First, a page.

The hard-drive industry may be facing one of its most promising years in a long time with the convergence of several very favorable trends occurring in 2010.
Last year marked one of the slowest years ever for PC growth as units grew less than 2% over 2008. This brought about a lack of demand for hard drives, driving down selling prices in the beginning of the year and depressing margins throughout the industry.
However, as information spending trends have shown signs of improvement, PC forecasts have steadily risen and
now expects to see 20% growth in unit shipments in 2010 and 14% growth in 2011. An aging installed base and declining average selling prices have led so far to a consumer-driven resurgence of PC shipments, possibly to be followed by a refresh of corporate PCs in the next year.
Improving PC demand drives hard-drive industry fundamentals. The industry shipped about 160 million units in the fourth quarter of 2009, near the limit of its production capacity. Both
management teams went so far as to say that there was unmet demand in the quarter due to the industry's inability to produce enough drives to meet demand. In stark contrast to 2009, the industry is now supply-constrained rather than demand-constrained. Additionally, channel inventory is near a very low two weeks vs. historical levels generally held at four weeks worth of shipments.
The convergence of these trends has led to stabilizing average selling prices, which had been steadily falling with the weak demand environment. Gross margins for both Western Digital and Seagate were well above the companies' long-term margin models in the December quarter, propelled by cost improvements, product mix, capacity utilization, and ASP strength.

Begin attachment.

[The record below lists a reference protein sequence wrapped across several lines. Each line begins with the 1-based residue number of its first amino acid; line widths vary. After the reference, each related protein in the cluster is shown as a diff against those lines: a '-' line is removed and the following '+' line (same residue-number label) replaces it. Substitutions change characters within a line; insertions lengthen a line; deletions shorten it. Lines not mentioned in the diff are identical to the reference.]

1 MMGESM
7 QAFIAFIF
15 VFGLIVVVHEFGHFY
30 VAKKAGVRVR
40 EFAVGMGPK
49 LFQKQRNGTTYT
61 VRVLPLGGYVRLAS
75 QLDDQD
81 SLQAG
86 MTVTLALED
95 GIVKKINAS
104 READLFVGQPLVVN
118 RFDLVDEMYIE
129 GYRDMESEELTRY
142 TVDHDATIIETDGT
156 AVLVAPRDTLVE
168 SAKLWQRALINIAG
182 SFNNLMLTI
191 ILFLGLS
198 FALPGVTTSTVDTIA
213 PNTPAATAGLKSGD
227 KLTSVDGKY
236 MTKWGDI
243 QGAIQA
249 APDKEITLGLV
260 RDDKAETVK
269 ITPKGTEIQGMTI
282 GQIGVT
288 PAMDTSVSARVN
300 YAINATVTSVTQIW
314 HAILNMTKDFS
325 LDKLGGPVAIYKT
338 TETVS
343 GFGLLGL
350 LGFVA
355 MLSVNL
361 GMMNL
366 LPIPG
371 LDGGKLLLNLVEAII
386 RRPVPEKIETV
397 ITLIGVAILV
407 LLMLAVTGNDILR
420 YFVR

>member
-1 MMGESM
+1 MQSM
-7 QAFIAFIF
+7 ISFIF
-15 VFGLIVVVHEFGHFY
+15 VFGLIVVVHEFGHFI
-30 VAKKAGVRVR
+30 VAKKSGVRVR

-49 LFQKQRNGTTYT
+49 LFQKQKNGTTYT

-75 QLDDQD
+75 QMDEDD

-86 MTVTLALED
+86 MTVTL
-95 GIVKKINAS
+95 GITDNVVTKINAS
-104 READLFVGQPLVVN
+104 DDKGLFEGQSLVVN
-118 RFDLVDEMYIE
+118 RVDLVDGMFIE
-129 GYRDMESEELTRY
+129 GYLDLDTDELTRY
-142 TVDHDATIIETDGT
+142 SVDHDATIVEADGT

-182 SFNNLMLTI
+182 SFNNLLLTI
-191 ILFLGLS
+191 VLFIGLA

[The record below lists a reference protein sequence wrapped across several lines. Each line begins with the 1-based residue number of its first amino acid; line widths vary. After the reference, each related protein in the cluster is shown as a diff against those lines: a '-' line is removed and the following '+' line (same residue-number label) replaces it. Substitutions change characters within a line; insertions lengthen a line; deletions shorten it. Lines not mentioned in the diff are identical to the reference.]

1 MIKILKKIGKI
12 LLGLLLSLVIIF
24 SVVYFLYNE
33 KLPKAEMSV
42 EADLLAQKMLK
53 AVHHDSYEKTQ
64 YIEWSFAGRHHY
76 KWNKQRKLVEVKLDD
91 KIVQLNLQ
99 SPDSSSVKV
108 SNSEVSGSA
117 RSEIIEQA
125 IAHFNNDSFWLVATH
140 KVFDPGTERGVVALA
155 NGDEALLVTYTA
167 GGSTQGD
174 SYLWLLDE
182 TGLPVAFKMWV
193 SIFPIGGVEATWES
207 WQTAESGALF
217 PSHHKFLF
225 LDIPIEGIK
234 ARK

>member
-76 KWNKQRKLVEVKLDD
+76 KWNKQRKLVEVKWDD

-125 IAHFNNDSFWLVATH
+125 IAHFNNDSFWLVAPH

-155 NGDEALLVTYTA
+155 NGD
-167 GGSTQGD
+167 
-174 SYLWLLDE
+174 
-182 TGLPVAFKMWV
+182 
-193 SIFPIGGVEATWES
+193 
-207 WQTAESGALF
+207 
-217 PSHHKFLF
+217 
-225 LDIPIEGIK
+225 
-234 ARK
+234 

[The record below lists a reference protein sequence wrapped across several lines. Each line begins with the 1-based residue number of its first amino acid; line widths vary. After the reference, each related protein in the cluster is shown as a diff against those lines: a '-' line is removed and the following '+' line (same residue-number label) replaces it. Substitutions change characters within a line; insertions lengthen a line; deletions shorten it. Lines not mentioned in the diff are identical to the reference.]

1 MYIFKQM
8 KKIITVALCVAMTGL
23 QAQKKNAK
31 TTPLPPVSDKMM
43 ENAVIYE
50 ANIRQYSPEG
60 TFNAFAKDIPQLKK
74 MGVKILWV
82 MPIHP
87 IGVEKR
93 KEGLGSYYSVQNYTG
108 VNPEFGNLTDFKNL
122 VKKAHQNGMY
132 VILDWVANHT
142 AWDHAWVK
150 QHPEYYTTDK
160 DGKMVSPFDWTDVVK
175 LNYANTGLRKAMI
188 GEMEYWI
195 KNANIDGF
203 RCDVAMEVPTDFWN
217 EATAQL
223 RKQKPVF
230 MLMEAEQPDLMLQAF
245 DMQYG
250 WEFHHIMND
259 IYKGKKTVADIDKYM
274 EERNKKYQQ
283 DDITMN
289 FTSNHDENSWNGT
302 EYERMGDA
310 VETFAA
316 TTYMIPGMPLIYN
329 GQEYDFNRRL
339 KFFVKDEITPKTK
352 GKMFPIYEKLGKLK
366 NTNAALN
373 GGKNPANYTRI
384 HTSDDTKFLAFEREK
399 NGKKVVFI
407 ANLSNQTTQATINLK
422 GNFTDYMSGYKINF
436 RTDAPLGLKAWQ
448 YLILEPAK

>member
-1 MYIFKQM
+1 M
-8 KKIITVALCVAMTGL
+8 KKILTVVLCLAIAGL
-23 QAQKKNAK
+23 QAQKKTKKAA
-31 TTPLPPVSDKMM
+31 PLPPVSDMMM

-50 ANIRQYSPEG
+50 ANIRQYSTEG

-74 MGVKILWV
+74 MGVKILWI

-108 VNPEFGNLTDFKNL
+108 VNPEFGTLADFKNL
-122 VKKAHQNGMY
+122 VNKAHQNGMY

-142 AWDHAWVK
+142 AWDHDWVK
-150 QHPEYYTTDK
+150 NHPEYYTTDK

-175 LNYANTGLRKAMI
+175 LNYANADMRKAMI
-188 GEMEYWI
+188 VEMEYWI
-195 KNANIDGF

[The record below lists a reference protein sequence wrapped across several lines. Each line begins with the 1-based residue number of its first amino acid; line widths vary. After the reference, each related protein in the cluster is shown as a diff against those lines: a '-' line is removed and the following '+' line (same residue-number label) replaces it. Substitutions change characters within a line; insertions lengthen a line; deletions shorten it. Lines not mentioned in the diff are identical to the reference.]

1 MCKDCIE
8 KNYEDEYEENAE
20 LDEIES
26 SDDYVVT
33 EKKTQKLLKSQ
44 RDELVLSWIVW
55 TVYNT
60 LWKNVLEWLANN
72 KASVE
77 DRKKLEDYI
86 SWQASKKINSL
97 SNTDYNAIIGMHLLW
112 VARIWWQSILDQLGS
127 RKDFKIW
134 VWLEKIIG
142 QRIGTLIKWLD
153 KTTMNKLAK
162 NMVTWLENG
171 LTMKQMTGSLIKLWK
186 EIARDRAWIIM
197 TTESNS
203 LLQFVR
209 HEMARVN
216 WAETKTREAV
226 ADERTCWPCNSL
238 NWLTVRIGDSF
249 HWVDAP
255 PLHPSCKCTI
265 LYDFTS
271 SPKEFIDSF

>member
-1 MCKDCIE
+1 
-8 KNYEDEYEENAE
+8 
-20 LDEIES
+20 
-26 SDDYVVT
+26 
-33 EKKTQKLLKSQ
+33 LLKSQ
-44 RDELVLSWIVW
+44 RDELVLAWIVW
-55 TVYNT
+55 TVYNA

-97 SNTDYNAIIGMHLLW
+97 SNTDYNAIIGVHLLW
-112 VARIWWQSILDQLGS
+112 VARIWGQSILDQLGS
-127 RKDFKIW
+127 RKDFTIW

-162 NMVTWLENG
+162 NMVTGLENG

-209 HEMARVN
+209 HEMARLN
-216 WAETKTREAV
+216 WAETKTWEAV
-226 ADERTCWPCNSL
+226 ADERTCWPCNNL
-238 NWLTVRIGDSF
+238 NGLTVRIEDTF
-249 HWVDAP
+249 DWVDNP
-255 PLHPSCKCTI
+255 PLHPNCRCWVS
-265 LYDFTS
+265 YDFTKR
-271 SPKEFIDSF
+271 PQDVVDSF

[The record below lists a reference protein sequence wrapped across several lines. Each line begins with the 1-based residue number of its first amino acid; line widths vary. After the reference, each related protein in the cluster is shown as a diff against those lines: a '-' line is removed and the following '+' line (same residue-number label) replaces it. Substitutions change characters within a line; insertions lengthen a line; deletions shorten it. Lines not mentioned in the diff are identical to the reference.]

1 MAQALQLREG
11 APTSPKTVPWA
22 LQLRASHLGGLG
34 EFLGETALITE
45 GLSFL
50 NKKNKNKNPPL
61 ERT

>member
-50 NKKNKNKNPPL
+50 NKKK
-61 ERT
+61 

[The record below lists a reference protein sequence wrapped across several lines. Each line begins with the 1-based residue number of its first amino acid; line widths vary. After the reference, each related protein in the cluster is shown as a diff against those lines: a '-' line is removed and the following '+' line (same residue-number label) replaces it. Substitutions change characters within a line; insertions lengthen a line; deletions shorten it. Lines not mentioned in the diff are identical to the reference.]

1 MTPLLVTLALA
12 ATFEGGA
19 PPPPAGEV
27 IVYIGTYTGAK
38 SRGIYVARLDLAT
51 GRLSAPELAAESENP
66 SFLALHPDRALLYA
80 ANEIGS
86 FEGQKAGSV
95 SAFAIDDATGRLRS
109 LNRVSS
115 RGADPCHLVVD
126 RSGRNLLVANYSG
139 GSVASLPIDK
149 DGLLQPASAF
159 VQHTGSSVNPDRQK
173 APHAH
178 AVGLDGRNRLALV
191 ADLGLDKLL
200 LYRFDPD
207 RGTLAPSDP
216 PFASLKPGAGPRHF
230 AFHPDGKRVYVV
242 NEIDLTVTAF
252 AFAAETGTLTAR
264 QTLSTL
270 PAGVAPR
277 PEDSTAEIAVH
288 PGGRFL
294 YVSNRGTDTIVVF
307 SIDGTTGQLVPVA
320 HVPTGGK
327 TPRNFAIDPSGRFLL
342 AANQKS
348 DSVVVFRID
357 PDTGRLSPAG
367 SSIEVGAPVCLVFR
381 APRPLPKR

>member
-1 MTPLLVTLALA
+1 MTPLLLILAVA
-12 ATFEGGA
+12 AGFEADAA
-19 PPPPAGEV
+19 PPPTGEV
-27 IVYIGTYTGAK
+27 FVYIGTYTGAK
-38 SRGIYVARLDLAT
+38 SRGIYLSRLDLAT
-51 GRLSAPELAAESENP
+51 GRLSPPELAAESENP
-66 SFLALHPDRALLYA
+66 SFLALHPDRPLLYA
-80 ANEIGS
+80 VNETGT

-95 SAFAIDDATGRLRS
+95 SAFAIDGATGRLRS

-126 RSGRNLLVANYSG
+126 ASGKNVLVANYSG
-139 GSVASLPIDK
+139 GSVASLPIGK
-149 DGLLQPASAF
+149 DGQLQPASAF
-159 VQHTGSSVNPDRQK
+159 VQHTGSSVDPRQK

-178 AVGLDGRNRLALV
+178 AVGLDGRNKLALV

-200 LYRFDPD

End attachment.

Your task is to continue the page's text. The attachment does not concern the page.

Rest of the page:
While the March and June quarters are seasonally lower than December, unit shipments likely will be buoyed by unmet demand, inventory replenishment, and business form original equipment manufacturers in advance of a strong second half of 2010.
Shipments later in 2010 will be contingent on a prudent expansion of capacity through the hard-drive supply chain. There has been a ceiling on shipments since facilities are operating at maximum capacity, and without an expansion substantial unmet demand could grow in the second half of the year.
The biggest uncertainty for the coming year is the ability of component suppliers to expand capacity in line with demand. Though the top hard-drive manufacturers seem to be taking a conservative approach to capacity expansion, it is yet to be seen whether upstream suppliers will match expansion to the demand trajectory.
With supply/demand conditions favorable in the hard-drive industry, margins will likely remain robust for the time being. Should the industry overshoot and flood the market with supply though, we could see a return to the selling price declines and shrinking margins of 2009. While a delicate balance must be maintained between supply and demand, the underlying drivers -- PC and server demand -- look to be improving and are pointing to a strong 2010 for the drive players.
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